May 062014
 

yymm.dd.dart.storycover.28.NOT.SMDart, as usual, is teaching me lessons.

All three of the dogs stay pretty active, like little elementary school kids with a stack of play dates.  However, Connery is a mature boy with lots of seasoning who never did need a ton of proofing, while Rena is on a hiatus from most things (another story altogether.)

Meanwhile, Dart is a spark-bright boy who lives intensely, notices everything, out-thinks himself at every turn, and needs extensive proofing in all possible circumstances.  He needs to do, not to practice doing.

But there are only so many opportunities to do, especially in this area.  So when they come along, we make the most of them.

At the moment we’re prepping for some obedience trials.  We’ve got precious few obedience opportunities; I don’t live near enough to any competition training to make it to classes, not when you combine the distance with the disabling effects of the Lyme and my work schedule.

Connery's CD title.  Lookit his little brown face!

Connery’s CD title. Lookit his little brown face!

Connery has his Novice Obedience title, but has been off formal obedience since he was attacked seven years ago–only now am I seeing how he feels about it again.  So far, so good.  We’re starting with an intermediate step of a Graduate Novice non-regular title.

Dart currently has his Novice Obedience title and has been training for Open.  He’s not quite ready to enter an Open class.  He’s been working on Graduate Novice.

But Dart is running into two challenges: One, his intense focus falters partway through the string of individual exercises (classic for him, and I’m working on some strategies to help).  Two, his busy little mind spends the time during the long stay exercises spinning up faster…and faster…and faster…

Eventually he stands up. 

Fixing these issues isn’t a matter of understanding.  It’s a matter of being able to.  So I take every chance I can get to proof, which means introducing escalating circumstances to test, solidify, and generalize a performance behavior.

So we go to a happily chaotic family dog obedience practice, where I sometimes do my own thing.  Also, I practice little pieces of work wherever we go, making it all as matter-of-fact as possible.  Giving him success.

And then there’s April/May—one rare local fun match and two local obedience trials, one weekend after the other.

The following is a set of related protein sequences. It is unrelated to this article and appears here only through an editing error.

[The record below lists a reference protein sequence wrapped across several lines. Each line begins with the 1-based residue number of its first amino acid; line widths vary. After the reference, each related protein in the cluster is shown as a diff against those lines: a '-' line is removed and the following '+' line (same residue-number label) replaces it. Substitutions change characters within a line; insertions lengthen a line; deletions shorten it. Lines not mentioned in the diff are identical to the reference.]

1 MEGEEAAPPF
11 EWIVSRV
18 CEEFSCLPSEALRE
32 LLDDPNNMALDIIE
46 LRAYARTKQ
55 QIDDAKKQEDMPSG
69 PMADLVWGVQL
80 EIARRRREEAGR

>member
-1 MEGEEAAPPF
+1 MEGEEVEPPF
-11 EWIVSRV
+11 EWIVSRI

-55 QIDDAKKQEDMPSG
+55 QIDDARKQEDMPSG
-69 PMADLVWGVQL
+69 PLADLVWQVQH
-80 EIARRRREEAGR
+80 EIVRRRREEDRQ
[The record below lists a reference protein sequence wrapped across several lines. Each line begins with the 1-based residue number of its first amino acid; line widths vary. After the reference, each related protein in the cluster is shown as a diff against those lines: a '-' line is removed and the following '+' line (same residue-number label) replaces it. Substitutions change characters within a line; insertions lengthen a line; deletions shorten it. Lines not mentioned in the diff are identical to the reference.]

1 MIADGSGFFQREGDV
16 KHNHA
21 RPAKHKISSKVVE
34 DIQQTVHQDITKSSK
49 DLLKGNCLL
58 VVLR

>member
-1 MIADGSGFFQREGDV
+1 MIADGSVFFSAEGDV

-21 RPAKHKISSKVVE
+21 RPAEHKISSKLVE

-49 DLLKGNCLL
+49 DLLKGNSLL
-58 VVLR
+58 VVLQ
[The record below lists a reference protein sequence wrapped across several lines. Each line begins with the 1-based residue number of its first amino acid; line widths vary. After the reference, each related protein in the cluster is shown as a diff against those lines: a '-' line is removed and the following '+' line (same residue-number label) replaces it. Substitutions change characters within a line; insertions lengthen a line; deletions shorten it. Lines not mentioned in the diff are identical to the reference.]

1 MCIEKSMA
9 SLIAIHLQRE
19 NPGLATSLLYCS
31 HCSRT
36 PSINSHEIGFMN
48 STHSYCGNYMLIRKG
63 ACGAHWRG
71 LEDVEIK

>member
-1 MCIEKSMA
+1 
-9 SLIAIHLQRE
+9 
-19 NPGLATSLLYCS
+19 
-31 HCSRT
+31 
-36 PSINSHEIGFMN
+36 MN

Normally I look at the fun match as a chance to “put miles” on the dogs and myself.  Working on my own means I rarely have the opportunity to practice the fine points with someone who knows, so I want to cram in as much for them and me as I can.  Often, I push our boundaries. I enter them in extra classes, and I keep myself hopping between the rings.

This year, though, the Lyme has been particularly bad.  So when the time came to sign up for classes at the fun run…well, I was feeling tired.

And I had the feeling that what Dart needs most right now isn’t experience, but success.  Not pushing, but feeling that the success came easy.  A centered experience.  So I planned this obedience cluster accordingly:

Convince Dart Beagle that trials can feel easy and successful by asking less of him than he can actually do.

So each dog was entered in one class each.  In spite of how uneasy it made me to “waste” opportunity.

But…

cb.leapie

Connery says he knows how to have fun.

The dogs had a great time.  I had a great time.  I was able to do what we were doing, without having my thoughts scattered forward to what I’d be doing at some unknown imminent moment—and which dog I’d be doing it with, and whether that dog would be ready to do it.

And the dogs, having done so well—maybe because their handle wasn’t scattered forward?—looked bouncy and maybe just a little more confident.

So this past weekend was the first of the two local obedience trials.  Next weekend is the second, bigger and longer trial.

The first show didn’t offer a Grad Novice class.  But whereas in the past I’d have pushed the limit and put them in Open due to the rarity of opportunity, right now I’m exploring new lessons.  Rather than risk overfacing either of the boys, I simply didn’t enter them at all.

(Someone make an historical note!)

Rena with a happy strut

Rena with a happy strut. She earned two of her Advanced B legs with two first places. W00t! Good girl!

I entered Rena in Rally Advanced in spite of her hiatus, because there won’t be any conflict with the boys and she does indeed enjoy rally very much.  It was an excuse to take the boys into that trialing atmosphere for some proofing on the side and meanwhile let Rena strut her stuff.

And as we went through the weekend, I wasn’t stressing…because I wasn’t pushing.

Huh.

Next weekend, Rena is entered in rally for two of the three days.  Because three, you know, felt like pushing (not her so much as me.).  The boys are entered in one Grad Novice class per day, instead of the multiple classes available.

Not pushing.  Even though it means not grabbing every single possible opportunity in a spectrum of rare opportunities.

What is this feeling, relaxed?

Okay, not totally.  It’s exciting to prepare for trialing, but it’s never relaxing.  But maybe…

It doesn’t have to be frenetic?

It’s not coincidental that frenetic just about describes my life.  Fifty million irons in the fire, trying to juggle contracts and back-up projects and moonlighting tasks and to manage the Lyme, or at least to manage in spite of it.  But finally, after all this time, I’m beginning to wonder if there’s another way.

I’ll never be someone who goes slow.  But active maybe doesn’t mean…

Right. Frenetic.

Maybe.  I’m still working this thing out.  But that’s okay, because it looks like Dart Beagle will go right on leading the way!